its equatorial location throughout the Cretaceous, and the low-relief
nature of the Arabian margin, the Cretaceous succession in Offshore
Kuwait is dominated by carbonates, generally mud-supported (Figure 6).
However, around 130 million years before present (Ma), the opening of
the South Atlantic, and then, some 25 Ma later, the opening of the
Central Atlantic Ocean, induced a major change in plate motion
direction (Figure 4) with consequent impact, through far-field
stresses, on the Afro-Arabian Plate. Uplift of the cratonic hinterland
of Arabia resulted in the flooding of the passive margin with extensive
tongues of deltaic, shallow-marine sands, forming the Zubair and Burgan
reservoirs, of Barremian-Early Aptian and Mid-Late Albian age,
respectively. Reduced clastic influx,
rising sea-level, resulted in the re-establishment in Offshore Kuwait
of cyclic carbonateshale deposition through the balance of the Middle
90 Ma, there occurred a pause in the steady northwards progress of
Kuwait, which reflects the onset of ophiolite obduction and nappe
emplacement at the leading edge of the Arabian Plate, the site of the
present-day Zagros Suture. In Kuwait, this deformation reactivated
older structural features, and generated the Base Upper Cretaceous
Unconformity, which downcuts progressively towards the west and south,
causing significant thinning and loss of section of the Middle
Cretaceous over the major anticlines of coastal Kuwait. Growth, though
more subdued, of these major structures continued throughout the Upper
Cretaceous, which in Kuwait developed in a dominantly carbonate shelf
setting, whilst to the east, in the Mesopotamian-Northern Gulf Basin, a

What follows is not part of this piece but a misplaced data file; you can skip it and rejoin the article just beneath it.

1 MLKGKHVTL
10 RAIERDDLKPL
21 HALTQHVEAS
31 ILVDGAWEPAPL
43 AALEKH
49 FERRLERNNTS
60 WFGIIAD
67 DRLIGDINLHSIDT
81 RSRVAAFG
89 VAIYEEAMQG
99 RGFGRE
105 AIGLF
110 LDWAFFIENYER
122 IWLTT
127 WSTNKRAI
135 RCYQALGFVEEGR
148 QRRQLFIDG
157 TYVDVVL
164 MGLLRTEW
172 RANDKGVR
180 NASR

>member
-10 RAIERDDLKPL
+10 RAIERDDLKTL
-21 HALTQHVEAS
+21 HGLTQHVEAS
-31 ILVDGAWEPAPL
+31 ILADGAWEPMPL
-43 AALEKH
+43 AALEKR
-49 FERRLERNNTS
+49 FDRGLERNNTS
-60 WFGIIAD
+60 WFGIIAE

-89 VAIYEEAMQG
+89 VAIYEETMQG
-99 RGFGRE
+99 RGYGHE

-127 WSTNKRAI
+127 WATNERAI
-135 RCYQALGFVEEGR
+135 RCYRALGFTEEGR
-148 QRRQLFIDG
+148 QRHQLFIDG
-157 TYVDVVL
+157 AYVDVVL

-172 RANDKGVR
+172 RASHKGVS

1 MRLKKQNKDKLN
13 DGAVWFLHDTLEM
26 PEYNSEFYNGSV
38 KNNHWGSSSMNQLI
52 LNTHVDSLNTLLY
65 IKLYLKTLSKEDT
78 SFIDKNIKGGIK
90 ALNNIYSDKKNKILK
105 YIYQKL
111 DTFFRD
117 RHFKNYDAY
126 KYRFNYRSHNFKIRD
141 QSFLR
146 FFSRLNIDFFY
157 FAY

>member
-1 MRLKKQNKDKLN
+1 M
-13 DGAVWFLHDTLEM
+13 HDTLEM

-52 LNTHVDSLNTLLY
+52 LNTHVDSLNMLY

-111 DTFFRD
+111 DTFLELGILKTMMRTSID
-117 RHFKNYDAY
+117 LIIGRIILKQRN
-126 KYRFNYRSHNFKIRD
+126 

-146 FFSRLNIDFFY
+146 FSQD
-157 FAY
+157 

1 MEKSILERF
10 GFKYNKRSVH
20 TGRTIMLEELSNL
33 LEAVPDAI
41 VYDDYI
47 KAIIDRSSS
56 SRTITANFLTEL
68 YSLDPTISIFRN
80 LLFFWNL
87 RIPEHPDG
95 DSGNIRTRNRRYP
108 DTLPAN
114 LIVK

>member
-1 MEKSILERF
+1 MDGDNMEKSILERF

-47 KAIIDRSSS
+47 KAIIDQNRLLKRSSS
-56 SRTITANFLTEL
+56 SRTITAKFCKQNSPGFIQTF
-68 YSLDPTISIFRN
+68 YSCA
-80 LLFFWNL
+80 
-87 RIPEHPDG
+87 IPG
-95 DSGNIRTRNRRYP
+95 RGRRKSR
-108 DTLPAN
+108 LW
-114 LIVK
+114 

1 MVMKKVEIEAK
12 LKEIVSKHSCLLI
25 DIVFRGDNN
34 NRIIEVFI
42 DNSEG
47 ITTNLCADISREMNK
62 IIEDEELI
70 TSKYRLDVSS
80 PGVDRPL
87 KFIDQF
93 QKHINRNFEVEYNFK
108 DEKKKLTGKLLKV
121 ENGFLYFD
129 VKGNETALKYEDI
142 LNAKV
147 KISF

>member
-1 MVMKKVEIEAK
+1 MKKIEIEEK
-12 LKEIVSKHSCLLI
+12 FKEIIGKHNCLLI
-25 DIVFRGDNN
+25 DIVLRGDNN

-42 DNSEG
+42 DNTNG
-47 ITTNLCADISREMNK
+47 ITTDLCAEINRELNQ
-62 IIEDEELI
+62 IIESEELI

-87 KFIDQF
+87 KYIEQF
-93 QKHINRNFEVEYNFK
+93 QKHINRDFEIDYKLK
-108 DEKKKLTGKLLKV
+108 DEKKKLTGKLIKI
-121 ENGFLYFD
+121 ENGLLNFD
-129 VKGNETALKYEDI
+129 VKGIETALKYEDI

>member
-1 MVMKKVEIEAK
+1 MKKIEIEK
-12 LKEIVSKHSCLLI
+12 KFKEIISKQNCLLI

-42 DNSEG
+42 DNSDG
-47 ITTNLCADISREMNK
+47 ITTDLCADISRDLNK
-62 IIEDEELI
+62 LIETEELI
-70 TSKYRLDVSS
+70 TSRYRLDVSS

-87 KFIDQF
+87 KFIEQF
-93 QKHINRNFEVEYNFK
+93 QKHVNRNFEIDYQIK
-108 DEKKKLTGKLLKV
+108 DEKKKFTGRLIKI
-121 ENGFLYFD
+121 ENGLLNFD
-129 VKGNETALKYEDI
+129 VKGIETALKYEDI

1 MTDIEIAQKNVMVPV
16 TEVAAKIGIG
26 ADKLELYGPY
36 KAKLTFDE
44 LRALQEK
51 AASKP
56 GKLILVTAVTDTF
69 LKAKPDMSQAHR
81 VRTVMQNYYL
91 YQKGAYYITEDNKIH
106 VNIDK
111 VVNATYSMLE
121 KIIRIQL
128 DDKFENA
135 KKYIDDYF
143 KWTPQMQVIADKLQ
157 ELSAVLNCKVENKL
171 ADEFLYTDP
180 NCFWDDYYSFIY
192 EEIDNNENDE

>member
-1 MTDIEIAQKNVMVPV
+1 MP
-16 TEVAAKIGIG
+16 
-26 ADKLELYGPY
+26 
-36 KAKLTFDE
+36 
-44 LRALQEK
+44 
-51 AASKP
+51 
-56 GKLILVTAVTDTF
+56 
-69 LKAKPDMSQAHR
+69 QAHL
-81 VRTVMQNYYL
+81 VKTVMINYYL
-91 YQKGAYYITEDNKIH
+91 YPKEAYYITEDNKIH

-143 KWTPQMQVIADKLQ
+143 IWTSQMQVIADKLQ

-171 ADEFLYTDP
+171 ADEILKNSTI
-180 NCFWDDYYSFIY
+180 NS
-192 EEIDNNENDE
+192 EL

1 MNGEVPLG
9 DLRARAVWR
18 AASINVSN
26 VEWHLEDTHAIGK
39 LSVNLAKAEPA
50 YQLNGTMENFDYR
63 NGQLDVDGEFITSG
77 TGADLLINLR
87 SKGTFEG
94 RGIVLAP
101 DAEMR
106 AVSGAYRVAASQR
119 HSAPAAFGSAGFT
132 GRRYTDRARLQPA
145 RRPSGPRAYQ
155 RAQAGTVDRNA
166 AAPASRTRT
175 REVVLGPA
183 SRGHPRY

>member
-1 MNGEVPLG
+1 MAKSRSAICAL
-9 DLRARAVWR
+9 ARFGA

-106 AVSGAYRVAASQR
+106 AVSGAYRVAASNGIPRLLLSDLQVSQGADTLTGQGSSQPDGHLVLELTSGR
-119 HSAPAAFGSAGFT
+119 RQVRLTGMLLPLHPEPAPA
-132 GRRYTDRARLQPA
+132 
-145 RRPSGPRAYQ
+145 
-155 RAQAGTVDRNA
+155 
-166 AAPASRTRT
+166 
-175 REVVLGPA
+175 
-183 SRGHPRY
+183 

marl and shale-dominated foredeep developed.
effectiveness of far-field stresses as a mechanism for generating
tectono-stratigraphic responses over large areas of craton is
illustrated by a comparison between Arabia and Central Africa. Guiraud
and Maurin (1992) describe two phases of intra-cratonic rifting from
Central Africa which appear to be co-eval with the Zubair and Burgan
sand influxes of Arabia, and with the two-phase opening of the
Atlantic. In the reverse direction, the Santonian obduction event on
the Arabian margin is co-eval with the inversion of many of the
Cretaceous rifts in Central Africa (Guiraud and Maurin, 1992).
quiesence and shallow-water carbonate deposition characterized the
Paleogene of Kuwait. The onset, in Lower Miocene times, of the Zagros
Orogeny, representing the final collision of Arabia and Eurasia caused
uplift and erosion in Kuwait, represented by the Top Dammam
Unconformity which shows truncation and gentle arching over most of the
major oil fields, whilst the succeeding development and infill of the